Rainbows, aurora australis and massive, fluffy clouds that make you want to bounce on them are just some of the incredible weather phenomena captured in the Bureau of Meteorology’s official 2020 calendar.
The calendar, which carries the theme of “Weather safety for all Australians”, contains a selection of photographs taken by amateur* and professional photographers from all over the country.
Bureau of Meteorology (BOM) CEO Dr Andrew Johnson said competition was as tough as ever with hundreds submitting their photographs.
“Every page provides an insight* into both the striking visuals and the danger posed by severe weather conditions, so it perfectly fits our weather safety message of ‘Know your weather. Know your risk’,” he said.
A feature of this year’s calendar is the range of clouds, from pileus and shelf to mammatus and lenticular formations.
Each image is accompanied by a description of how nature made it happen.
On its cover is NSW photographer Warren Keelan’s photo of a vivid rainbow on the South Coast in Wollongong, NSW.
“I chase the light in the afternoons for rainbows — at a certain angle you get that refraction* and I try to be out in the water when that happens,” he said.
Photographer David McDonald took an amazing photo of mammatus clouds rolling in at Lake Macquarie, NSW.
These clouds form in sinking air. As air descends the water in the air evaporates. Under certain atmospheric* conditions this evaporation results in an increased downward movement of air, which drags the cloud down.
Photographer Mal Brewitt shot an image of thunderstorm clouds and lightning hitting the city skyline from his apartment in Hamilton, a suburb of Brisbane, Qld.
“That afternoon I took maybe 400 photos and there were five or six that were really good,” he said.
On a road trip from Darwin, NT, to Adelaide, SA, photographer Cathryn Vasseleu captured an image of an intriguing* cloud formation at a stopover at Lake Hart in SA.
“‘It’s such dramatic countryside — the bright white lake, red earth, and bright blue sky,” she said.
“I remember it was very dusty and the dust had given the clouds a pinkish lining, it was just fascinating.”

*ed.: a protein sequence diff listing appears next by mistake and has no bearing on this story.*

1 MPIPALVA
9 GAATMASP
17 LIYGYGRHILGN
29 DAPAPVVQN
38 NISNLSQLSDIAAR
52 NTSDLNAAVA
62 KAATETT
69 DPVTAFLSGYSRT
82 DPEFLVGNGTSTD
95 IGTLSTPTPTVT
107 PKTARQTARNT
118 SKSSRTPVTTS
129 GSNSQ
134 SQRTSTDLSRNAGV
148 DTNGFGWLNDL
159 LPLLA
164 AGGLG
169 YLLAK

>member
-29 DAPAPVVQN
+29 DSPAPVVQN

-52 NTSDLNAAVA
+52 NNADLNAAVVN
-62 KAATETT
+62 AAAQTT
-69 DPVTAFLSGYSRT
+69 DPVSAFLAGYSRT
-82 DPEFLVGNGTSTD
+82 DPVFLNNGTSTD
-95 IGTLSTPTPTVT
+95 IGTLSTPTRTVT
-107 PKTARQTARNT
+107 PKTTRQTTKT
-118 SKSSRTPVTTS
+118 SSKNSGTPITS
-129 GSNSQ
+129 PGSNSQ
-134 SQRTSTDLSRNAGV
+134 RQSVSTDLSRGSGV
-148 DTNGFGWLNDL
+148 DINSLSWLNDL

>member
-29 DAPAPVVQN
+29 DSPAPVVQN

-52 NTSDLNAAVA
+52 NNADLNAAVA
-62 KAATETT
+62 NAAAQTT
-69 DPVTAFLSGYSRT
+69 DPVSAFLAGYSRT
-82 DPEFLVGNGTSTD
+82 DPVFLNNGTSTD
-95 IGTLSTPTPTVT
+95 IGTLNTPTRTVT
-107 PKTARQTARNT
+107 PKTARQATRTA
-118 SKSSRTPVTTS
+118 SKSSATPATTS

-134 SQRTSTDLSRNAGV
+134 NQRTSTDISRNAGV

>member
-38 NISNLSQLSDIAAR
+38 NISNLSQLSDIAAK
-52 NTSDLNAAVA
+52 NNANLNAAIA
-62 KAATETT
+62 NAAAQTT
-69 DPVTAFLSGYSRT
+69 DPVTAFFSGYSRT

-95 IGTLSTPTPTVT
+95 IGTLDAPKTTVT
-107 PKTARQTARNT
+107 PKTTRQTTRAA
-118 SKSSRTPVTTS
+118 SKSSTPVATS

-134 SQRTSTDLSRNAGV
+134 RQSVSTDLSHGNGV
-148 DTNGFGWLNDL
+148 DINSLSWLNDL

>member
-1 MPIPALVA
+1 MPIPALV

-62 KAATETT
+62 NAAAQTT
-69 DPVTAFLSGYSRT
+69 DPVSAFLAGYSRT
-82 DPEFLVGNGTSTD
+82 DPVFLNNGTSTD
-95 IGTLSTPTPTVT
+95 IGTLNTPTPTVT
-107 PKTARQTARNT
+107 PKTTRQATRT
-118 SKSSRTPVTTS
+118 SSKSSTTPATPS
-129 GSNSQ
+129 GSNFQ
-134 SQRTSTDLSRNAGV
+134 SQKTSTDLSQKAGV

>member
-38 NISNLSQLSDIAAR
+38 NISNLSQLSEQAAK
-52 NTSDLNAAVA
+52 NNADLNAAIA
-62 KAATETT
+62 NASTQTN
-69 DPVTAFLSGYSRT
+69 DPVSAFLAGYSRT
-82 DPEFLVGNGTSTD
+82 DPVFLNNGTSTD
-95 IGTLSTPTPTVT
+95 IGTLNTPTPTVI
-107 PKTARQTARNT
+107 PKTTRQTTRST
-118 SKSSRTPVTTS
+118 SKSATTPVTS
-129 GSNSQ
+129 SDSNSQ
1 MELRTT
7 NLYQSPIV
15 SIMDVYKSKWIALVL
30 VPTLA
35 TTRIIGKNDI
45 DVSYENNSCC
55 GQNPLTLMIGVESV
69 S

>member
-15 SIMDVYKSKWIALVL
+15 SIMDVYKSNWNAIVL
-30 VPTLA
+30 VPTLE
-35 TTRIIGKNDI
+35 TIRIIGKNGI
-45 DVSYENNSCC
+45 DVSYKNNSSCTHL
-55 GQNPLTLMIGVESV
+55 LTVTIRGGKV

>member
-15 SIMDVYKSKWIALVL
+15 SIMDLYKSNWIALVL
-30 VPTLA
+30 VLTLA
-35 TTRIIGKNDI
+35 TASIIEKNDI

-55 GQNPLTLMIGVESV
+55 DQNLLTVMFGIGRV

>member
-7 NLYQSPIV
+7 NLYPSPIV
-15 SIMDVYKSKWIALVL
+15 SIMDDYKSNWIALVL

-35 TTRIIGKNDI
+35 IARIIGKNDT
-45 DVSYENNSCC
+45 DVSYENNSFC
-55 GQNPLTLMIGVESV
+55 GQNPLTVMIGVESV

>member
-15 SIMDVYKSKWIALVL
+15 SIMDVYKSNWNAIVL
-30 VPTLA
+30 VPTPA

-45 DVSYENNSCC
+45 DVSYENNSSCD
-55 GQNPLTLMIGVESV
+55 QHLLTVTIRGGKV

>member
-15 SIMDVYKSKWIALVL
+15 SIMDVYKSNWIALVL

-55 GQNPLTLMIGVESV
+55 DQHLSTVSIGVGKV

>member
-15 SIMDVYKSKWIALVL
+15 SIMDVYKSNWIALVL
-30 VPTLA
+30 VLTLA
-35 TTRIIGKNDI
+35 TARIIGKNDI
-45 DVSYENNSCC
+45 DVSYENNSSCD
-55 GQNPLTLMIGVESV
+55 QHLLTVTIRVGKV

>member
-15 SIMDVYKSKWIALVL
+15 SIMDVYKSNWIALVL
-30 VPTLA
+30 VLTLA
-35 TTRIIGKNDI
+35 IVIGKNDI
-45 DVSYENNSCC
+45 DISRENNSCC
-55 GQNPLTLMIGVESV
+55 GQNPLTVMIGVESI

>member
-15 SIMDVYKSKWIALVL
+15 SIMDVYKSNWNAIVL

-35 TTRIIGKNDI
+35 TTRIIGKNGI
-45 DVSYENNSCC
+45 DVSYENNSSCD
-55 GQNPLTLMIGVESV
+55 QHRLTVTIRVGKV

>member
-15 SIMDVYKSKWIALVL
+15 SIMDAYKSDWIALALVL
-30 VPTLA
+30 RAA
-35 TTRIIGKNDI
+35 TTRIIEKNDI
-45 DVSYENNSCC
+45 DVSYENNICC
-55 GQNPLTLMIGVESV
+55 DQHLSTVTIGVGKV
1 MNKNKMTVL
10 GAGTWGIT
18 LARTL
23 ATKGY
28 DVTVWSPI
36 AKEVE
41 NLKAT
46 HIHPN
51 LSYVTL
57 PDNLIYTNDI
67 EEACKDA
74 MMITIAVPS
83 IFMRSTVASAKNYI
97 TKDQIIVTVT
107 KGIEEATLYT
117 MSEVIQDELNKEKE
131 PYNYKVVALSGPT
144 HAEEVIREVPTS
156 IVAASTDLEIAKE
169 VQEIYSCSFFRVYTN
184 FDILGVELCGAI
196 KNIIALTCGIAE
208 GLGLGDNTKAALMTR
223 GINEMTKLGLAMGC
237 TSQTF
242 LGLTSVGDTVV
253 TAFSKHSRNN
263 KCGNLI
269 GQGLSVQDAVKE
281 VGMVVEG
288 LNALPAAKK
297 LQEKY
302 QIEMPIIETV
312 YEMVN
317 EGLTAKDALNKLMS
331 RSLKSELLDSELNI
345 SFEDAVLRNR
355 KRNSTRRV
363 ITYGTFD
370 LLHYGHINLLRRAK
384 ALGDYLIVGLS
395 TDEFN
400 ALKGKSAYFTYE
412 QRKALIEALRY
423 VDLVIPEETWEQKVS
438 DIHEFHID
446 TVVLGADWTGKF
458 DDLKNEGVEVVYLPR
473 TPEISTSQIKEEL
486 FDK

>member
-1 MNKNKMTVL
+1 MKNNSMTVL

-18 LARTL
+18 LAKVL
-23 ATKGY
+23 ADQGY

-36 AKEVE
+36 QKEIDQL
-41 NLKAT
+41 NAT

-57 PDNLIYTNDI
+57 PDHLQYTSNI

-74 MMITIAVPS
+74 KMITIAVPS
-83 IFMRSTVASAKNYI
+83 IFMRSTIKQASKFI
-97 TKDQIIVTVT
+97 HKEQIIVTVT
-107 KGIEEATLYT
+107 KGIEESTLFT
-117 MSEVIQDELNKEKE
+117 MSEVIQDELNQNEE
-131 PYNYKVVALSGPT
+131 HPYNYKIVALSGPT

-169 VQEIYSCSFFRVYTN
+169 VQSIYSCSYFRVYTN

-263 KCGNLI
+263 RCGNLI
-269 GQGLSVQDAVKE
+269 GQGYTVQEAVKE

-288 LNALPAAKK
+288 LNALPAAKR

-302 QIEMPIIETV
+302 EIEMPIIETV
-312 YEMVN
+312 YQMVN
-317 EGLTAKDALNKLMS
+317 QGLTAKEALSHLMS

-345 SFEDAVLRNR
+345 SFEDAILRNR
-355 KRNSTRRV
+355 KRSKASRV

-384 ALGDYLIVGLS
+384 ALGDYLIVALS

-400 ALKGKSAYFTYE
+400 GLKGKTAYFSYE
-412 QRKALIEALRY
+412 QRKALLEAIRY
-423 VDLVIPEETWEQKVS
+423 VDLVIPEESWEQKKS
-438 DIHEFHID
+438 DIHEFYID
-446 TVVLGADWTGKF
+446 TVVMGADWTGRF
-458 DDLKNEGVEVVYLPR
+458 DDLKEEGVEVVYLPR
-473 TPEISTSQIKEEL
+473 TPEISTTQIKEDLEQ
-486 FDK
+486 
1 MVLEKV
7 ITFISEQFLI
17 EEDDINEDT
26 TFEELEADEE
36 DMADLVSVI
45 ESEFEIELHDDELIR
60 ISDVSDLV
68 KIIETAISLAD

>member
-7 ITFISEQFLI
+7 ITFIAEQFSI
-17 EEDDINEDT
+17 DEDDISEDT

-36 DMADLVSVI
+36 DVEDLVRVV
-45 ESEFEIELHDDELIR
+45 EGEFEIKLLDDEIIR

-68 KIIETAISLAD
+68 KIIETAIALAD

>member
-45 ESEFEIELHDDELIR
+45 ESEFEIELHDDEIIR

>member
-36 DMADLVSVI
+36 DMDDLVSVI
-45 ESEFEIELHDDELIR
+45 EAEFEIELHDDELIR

Now in its 36th year, the calendar is published by the BOM and the Australian Meteorological and Oceanographic* Society (AMOS). It is available to buy from the BOM.
- amateur: for a hobby, not a job
- insight: ability to understand something completely or deeply
- refraction: when light splits into separate colours, as happens to create a rainbow
- atmospheric: in the atmosphere
- intriguing: catches your attention and interest
- oceanographic: study of the science of oceans
- What is the BOM’s weather safety message? What does it mean?
- What are four types of clouds mentioned?
- What does a mammatus cloud look like?
- How many photos did Mal take to get a few good ones?
- For how many years has the BOM made a weather calendar?
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1. Pick the winning photos
Imagine you have been asked to choose the top five winning photos from the 2020 BOM calendar. Choose the five best photos in order from the very best to the fifth-best. The judging criteria (the rules for the award) must be based on the photo itself, the importance of what the photo teaches us about weather and how well it helps us understand the different types of clouds or weather.
For each photo, write the reasons why you have chosen it, using the criteria to explain your choices.
Time: allow 30 minutes to complete this activity
Curriculum Links: English, Visual Arts, Science, Geography
“In the clouds”
Use this as inspiration or an idea for a piece of creative or factual writing (such as a report) or an artwork or factual illustration (such as an informative poster or diagram).
Time: allow 30 minutes to complete this activity.
Curriculum Links: English, Science, Geography, Visual Arts, Visual Communication Design
A Picture Tells 1000 Words
They say a picture can tell 1000 words, and these pictures certainly are amazing. But what if you can’t see them?
Pick your favourite picture to write a vivid and detailed description for someone who might not be able to see the pictures for themselves.
Test out your description and ask a classmate to try and draw what they think you are describing. Were they close? Did you need more detail or direction?
Be specific and straight to the point so that you don’t lose the imagery, but rather create it.
HAVE YOUR SAY: What sort of weather would you most like to photograph?
No one-word answers. Use full sentences to explain your thinking. No comments will be published until approved by editors.